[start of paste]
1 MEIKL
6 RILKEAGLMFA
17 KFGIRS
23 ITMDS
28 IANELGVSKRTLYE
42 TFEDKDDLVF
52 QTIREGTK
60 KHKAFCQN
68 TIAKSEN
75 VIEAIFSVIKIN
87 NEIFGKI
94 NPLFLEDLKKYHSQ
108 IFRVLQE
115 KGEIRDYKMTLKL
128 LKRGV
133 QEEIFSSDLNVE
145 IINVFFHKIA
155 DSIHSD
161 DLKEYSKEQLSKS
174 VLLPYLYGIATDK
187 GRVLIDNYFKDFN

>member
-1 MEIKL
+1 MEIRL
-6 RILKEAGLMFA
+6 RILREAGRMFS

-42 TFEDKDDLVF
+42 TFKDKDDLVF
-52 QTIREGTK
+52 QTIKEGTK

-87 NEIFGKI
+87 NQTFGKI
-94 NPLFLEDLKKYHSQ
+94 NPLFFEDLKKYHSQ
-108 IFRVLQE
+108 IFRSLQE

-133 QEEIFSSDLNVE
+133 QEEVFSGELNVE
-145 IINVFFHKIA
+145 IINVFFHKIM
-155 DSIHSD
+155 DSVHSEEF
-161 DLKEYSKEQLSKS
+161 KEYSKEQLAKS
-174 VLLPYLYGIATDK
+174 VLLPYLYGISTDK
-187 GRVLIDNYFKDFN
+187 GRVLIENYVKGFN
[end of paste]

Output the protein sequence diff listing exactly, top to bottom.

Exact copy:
1 MEIKL
6 RILKEAGLMFA
17 KFGIRS
23 ITMDS
28 IANELGVSKRTLYE
42 TFEDKDDLVF
52 QTIREGTK
60 KHKAFCQN
68 TIAKSEN
75 VIEAIFSVIKIN
87 NEIFGKI
94 NPLFLEDLKKYHSQ
108 IFRVLQE
115 KGEIRDYKMTLKL
128 LKRGV
133 QEEIFSSDLNVE
145 IINVFFHKIA
155 DSIHSD
161 DLKEYSKEQLSKS
174 VLLPYLYGIATDK
187 GRVLIDNYFKDFN

>member
-1 MEIKL
+1 MEIRL
-6 RILKEAGLMFA
+6 RILREAGRMFS

-42 TFEDKDDLVF
+42 TFKDKDDLVF
-52 QTIREGTK
+52 QTIKEGTK

-87 NEIFGKI
+87 NQTFGKI
-94 NPLFLEDLKKYHSQ
+94 NPLFFEDLKKYHSQ
-108 IFRVLQE
+108 IFRSLQE

-133 QEEIFSSDLNVE
+133 QEEVFSGELNVE
-145 IINVFFHKIA
+145 IINVFFHKIM
-155 DSIHSD
+155 DSVHSEEF
-161 DLKEYSKEQLSKS
+161 KEYSKEQLAKS
-174 VLLPYLYGIATDK
+174 VLLPYLYGISTDK
-187 GRVLIDNYFKDFN
+187 GRVLIENYVKGFN